Mark: I’m currently involved in a number of projects centered around the assessment of per- and poly-fluoroalkyl substances (PFAS) impacts. PFAS are manufactured chemicals that have been utilised globally for more than 50 years. PFAS make products non-stick, water repellent and fire, weather and stain resistant. PFAS have been used in a range of consumer products, such as carpets, clothes and paper, and have also been used in firefighting foams, pesticides and stain repellents. These projects are interesting because of the nature of PFAS, in that they are known to be persistent, bio-accumulative and toxic. Due to their persistence in the environment and moderate solubility, it can be transported across long distances (potentially kilometres) in water and air, and transfer between different media (e.g. soil, sediment, surface water and groundwater) making investigations wide ranging and involving the assessment of different media.
Kate: Having the opportunity to work on a project to rebuild maritime infrastructure in the island archipelago of Tuvalu, after being destroyed by Cyclone Pam. I was able to spend several weeks with our team undertaking coral reef surveys and mapping habitat across some beautiful and remote islands. We also got to meet the local communities and deal with the challenges of working in such a remote location.
Bobby: The most interesting project I have worked on to date was using stable isotopes of nitrogen and water to help ascertain the source of a groundwater contaminant plume. This was the first time I’ve worked with stable isotopes and had to do a tremendous amount of research to become an ‘expert’ in it. I designed the sampling and analysis quality plan and managed the fieldworks. I had my doubts on whether it was all going to work and the most gratifying moment was when I plotted all the data in excel and could see a clear ‘text-book’ trend pointing to an on-site source that we suspected was the culprit but now had the smoking gun. It was a massive ‘science’ moment for me.
Ashley: The most interesting project I’ve worked on at Cardno is the contaminated site investigations for Argyle Diamond Mine. As a field staff member, I was exposed to a lot of people with different expertise and had the opportunity to undertake vast, interesting work on the contaminated sites. The bush tucker and aquatic fauna sampling were both great learning experiences for me!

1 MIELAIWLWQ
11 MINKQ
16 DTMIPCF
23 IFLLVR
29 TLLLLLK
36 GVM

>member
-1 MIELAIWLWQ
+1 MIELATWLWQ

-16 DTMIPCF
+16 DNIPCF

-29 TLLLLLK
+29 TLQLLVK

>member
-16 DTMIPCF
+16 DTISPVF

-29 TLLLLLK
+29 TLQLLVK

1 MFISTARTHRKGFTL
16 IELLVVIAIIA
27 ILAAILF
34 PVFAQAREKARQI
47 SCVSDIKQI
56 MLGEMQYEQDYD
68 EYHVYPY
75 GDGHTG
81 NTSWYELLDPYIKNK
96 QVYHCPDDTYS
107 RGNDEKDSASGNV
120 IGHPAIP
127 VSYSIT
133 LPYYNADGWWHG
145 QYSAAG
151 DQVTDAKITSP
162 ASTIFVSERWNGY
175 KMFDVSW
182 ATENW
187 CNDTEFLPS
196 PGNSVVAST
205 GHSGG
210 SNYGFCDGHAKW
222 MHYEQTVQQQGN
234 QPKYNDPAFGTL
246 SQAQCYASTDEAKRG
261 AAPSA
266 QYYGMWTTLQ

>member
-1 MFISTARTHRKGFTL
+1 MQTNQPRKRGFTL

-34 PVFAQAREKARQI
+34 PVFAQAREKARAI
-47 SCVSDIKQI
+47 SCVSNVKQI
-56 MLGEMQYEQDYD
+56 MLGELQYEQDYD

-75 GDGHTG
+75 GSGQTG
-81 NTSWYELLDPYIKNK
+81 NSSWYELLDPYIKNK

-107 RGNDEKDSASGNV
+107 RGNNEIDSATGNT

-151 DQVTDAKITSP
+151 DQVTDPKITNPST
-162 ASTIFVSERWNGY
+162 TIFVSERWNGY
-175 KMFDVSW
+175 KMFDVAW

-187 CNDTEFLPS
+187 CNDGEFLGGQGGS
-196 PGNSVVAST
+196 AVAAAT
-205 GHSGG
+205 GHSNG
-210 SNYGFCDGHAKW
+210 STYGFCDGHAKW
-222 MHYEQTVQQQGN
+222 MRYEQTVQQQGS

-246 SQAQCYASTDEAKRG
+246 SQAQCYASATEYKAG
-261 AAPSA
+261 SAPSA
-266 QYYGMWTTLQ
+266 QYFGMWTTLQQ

Q: How is science making a difference in your local community?
Mark: I live in a suburb that forms part of the City of Cockburn (in Western Australia). I’m aware that they have a number of programs focused around environmental and sustainable initiatives including, but not limited to, setting renewable targets and reducing emissions.
Kate: Our local council has recently worked with Cardno to assess and monitor the health and condition of sand dune ecosystems on the northern beaches. This project has helped prioritise appropriate management and remediation options to preserve this important coastal habitat.
Bobby: There are countless examples of how science is making a difference in our community every day. How we are using science to manage the COVID-19 pandemic for example. There is a huge amount of science and scientific methodology that informs the tough decisions that our leaders have to make and whilst there are a multitude of considerations that factor into their decisions, science is the primary driver.
Ashley: Our team has had the opportunity to train local rangers from surrounding towns who will continue providing environmental monitoring work after closure executions. This of course provides ongoing work for them in the future.
To find out what’s happening in your local community during National Science Week visit: https://www.scienceweek.net.au/